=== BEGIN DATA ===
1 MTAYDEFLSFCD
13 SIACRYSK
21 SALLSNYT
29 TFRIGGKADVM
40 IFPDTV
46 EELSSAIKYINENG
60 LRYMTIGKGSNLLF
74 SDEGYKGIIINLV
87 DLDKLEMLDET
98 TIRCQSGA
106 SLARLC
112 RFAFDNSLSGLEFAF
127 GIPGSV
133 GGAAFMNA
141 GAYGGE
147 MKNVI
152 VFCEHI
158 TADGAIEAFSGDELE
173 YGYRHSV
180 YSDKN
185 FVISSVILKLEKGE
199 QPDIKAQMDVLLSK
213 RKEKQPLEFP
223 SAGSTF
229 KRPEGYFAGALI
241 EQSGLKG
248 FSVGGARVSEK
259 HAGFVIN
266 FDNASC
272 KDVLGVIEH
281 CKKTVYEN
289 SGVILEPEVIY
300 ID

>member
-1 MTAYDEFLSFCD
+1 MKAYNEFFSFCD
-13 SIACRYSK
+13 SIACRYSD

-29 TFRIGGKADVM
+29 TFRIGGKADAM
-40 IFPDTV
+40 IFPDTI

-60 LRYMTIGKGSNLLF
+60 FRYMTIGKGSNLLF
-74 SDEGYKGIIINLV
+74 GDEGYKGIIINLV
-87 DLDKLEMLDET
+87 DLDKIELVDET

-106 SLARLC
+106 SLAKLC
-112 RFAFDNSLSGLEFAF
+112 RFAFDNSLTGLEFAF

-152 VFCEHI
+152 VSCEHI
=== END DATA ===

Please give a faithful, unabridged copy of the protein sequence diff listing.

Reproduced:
1 MTAYDEFLSFCD
13 SIACRYSK
21 SALLSNYT
29 TFRIGGKADVM
40 IFPDTV
46 EELSSAIKYINENG
60 LRYMTIGKGSNLLF
74 SDEGYKGIIINLV
87 DLDKLEMLDET
98 TIRCQSGA
106 SLARLC
112 RFAFDNSLSGLEFAF
127 GIPGSV
133 GGAAFMNA
141 GAYGGE
147 MKNVI
152 VFCEHI
158 TADGAIEAFSGDELE
173 YGYRHSV
180 YSDKN
185 FVISSVILKLEKGE
199 QPDIKAQMDVLLSK
213 RKEKQPLEFP
223 SAGSTF
229 KRPEGYFAGALI
241 EQSGLKG
248 FSVGGARVSEK
259 HAGFVIN
266 FDNASC
272 KDVLGVIEH
281 CKKTVYEN
289 SGVILEPEVIY
300 ID

>member
-1 MTAYDEFLSFCD
+1 MKAYNEFFSFCD
-13 SIACRYSK
+13 SIACRYSD

-29 TFRIGGKADVM
+29 TFRIGGKADAM
-40 IFPDTV
+40 IFPDTI

-60 LRYMTIGKGSNLLF
+60 FRYMTIGKGSNLLF
-74 SDEGYKGIIINLV
+74 GDEGYKGIIINLV
-87 DLDKLEMLDET
+87 DLDKIELVDET

-106 SLARLC
+106 SLAKLC
-112 RFAFDNSLSGLEFAF
+112 RFAFDNSLTGLEFAF

-152 VFCEHI
+152 VSCEHI